Opps…I’m not suppose to come to this realization until the end, am I? Shoot, let me explain.

It was a week unlike any other….

I had TWO ASADOS in ONE WEEK! Okay, Americans, listen up. An asado is a HUGE MEAL O’ CARNE (meat). When I say it’s huge, I actually mean ENORMOUS. You eat intestines, cooked blood cocktail of things–just tons of different parts of the cow and all of it is wooonderful. I mean, just awesome. Why?

I got to spend the weekend in the Providence with my friend Rose at our friend Vir’s house. It was so fantastic to get to know her family and to literally speak English for 2 days straight. You’d be surprised at how often people want to speak English when you’re abroad.

vir I

The next opportunity was an asado at our friend Young’s residencia to celebrate our friend Tsu’s birthday. One of the highlights of the night? When another person in the residencia spoke Japanese. Poor Tsu has had COMPLETE immersion because he only speaks English and Spanish here and he’s still learning both. It was so special when he could relax his mind even for a couple minutes and speak his language. The asado was delicious and it was the best because we were just sharing everything together: food, silverware where we could get it. You know in literature how the author always uses meals as a means of bringing the characters together, a form of communion? Yup, this was one of those moments.


Did I tell you about the Tango dancing? I didn’t mention the Tango? Well, I know how to Tango now. I’ve taken two lessons and of course feel like a pro. Just kidding, it’s extremely difficult! We went to Botica del Angel (actually where I’ll be taking one of my classes this semester! Teatro!) and learned from the pros in a beautiful museo de Tango. It was a fantastic afternoon and that same week us IFSA folks went and tried our luck at a real Tango club. Here, anyone can ask you to dance. We got to dance with some experienced Porteños and it was definitely an experience to remember. I learned that the old men are some of the best (just watch their hands, though!)


What else?

I’ve gotten to know a lot of the neighborhoods here. Each a little different than the rest. I’m enjoying learning how to cook, knowing the markets, and getting a feel for the history here. This city is RICH, muy rico, of what seems like everything, in an almost oxymoronic sort of way, you know? It’s beautifully crumbling, tittering on economic recovery, it has a mix of different ethnic backgrounds while the people seem to be mildly racists, is a country with a female president while there’s still a prominent machismo mentality, and parques that seems to create an illusion of love and tranquility amongst the honks and whistles of a typical city block. Again, it’s a beautiful and intriguing thing. And I love living here.

parks cooking streets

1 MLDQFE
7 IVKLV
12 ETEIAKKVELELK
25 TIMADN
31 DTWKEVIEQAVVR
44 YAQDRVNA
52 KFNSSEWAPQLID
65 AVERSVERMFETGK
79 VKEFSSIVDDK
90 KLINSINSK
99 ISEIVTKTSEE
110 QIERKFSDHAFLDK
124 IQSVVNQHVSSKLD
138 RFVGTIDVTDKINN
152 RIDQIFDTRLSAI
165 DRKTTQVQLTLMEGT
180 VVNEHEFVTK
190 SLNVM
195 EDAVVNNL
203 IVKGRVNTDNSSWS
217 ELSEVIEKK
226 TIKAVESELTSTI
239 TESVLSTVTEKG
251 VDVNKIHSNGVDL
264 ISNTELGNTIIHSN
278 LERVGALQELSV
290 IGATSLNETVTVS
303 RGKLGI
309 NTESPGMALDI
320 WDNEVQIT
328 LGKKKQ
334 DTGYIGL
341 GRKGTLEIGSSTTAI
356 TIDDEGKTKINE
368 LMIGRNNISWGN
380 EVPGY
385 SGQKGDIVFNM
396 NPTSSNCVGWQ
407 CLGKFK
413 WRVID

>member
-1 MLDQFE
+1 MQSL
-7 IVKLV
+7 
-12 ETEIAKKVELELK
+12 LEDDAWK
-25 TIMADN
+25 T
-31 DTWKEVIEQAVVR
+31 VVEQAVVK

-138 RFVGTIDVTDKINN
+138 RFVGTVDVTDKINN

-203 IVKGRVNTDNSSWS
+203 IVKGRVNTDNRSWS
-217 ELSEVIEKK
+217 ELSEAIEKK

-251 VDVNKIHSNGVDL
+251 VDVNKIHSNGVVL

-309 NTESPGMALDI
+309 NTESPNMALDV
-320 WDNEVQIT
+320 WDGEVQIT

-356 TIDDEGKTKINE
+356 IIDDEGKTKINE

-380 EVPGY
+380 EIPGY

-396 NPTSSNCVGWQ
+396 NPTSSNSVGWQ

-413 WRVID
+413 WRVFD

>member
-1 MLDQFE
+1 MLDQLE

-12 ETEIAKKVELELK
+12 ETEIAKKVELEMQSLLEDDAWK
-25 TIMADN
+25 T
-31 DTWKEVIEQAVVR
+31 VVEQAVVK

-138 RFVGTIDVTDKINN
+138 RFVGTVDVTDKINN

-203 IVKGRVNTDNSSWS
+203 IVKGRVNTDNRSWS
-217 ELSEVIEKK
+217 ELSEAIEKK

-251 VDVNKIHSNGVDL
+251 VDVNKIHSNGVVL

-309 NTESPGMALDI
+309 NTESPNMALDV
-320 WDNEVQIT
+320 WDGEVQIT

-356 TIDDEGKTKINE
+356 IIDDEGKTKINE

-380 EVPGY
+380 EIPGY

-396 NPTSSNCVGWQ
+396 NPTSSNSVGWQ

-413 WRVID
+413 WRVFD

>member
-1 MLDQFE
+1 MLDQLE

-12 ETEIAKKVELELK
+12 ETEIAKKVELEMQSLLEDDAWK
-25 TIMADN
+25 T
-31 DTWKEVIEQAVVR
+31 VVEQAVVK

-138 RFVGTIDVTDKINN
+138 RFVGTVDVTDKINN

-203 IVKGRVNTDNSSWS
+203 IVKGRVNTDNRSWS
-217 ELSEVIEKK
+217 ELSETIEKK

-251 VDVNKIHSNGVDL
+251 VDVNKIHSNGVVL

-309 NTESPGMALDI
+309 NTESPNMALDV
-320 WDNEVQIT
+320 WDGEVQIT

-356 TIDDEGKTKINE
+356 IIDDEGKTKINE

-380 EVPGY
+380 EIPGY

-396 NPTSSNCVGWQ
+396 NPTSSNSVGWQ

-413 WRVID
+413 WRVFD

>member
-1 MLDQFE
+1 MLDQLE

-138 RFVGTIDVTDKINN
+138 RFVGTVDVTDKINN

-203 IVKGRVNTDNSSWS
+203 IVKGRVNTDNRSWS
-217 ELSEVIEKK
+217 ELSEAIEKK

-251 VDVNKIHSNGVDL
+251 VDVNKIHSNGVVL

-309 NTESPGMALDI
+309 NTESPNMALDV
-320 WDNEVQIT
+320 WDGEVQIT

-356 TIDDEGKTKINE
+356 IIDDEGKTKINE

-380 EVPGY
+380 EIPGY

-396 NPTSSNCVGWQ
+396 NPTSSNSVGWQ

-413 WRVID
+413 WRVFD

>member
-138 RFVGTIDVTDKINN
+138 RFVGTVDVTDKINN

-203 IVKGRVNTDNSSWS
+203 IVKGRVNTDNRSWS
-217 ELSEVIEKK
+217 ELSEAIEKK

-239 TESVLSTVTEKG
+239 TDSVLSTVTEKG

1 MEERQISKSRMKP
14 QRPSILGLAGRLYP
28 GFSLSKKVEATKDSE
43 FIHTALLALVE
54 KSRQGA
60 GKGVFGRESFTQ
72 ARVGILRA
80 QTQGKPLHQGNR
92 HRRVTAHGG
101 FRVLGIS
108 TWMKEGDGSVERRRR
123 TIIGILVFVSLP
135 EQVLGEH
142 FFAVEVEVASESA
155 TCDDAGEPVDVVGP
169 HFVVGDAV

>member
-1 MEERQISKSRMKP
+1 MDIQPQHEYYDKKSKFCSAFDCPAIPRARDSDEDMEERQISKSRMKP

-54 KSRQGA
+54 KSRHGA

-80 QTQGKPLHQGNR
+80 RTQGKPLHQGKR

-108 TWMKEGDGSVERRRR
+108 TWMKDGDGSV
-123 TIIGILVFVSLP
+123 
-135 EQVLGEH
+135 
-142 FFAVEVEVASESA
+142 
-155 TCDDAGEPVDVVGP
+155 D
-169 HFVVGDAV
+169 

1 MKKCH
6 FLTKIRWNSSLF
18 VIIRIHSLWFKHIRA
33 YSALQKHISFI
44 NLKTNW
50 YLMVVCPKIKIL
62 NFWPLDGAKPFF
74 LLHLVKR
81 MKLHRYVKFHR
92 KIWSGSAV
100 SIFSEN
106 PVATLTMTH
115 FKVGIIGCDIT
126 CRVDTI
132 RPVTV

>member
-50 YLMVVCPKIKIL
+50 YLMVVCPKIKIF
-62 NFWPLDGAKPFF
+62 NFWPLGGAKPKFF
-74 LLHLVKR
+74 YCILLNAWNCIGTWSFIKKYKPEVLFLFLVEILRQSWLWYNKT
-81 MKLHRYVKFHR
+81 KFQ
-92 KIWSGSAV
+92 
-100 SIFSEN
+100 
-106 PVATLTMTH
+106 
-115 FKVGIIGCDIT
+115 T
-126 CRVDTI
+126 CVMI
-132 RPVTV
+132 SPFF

For now, I’m enjoying living in a moment of reflection and learning to let loose a little more each day. What I mean is, it’s too easy to think and get comfortable with your anxieties. It’s easier to be scared sometimes, it’s easier to hesitate, rationalize, justify. It’s easy to walk away.

Right now, I’m walking toward something beautiful. It’s different, but I can’t wait to sit back and say, “Wow. DOS ASADOS and….” well, we’ll see what I’m marveling at next.



Time February 26th, 2013 in College Study Abroad | No Comments by

After over a week, after getting my Subte card, going through the process of registering as a student with the county, learning where my class is located, how to take the bus, etc–I’ve finally realized that I need to start enjoying Buenos Aires.

It sounds stupid, I know. And it’s not as though I haven’t been enjoying myself. I’ve gone to bars, parks, clubs, drum concerts etc. It just wasn’t until I met Vir, my student guide at my university, that I realized I’m going to be engaging in so many more awesome experiences, and it totally starts now.

I’m still learning, but I know right now that it’s my job to seek those good ol’ once-in-a-lifetime-experiences and I need to start stepping up.

Highlights: <–Actually, I’m going to start calling them “LowLights” because it takes the pressure off a bit. These aren’t crazy events in my week that are spectacular, rather they’re events that mean something to me…that I’d like to share and remember. Here goes…


1) I talked to this 15 year old skater kid in Palermo the other day. I’ve been totally in awe of the younger students here. They’re exactly the age that I want to teach some day because they’re already so passionate (well….everyone is passionate here! Seriously, ever corner of the street you see a couple  going at it….but again, I really like that about this city!) and curious. We had a great, normal conversation. And that ‘s what I want to do here. Part of my tenants is to meet interesting people. This nice long-haired boy trying to do a twisty-turny skate board trick on the street– he was so interesting and I’m so glad I had the pleasure of talking to him (in Spanish, of course!)

(Disclaimer: Now, don’t get nervous, parents! I only engage in conversations in well-lit, nice areas with my bag around my body and with friends close by. I never go home with anyone or go into any alleys. :) You taught me well. Plus, if I need to, I’ll use some of my Tae Kwon Do action! KI-AP!!)

Mis amigos en el progama

2. We went to the bar in Recoleta and it was really chill. I love the group of people I’m with because we all get along. No one is mean, no one is catty–just really cool. And that’s what I like. We also got the chance to get MEXICAN FOOD! Which was a nice break because Porteños surprisingly do NOT like spicy food. Weird, huh?

Mexicana en Argentina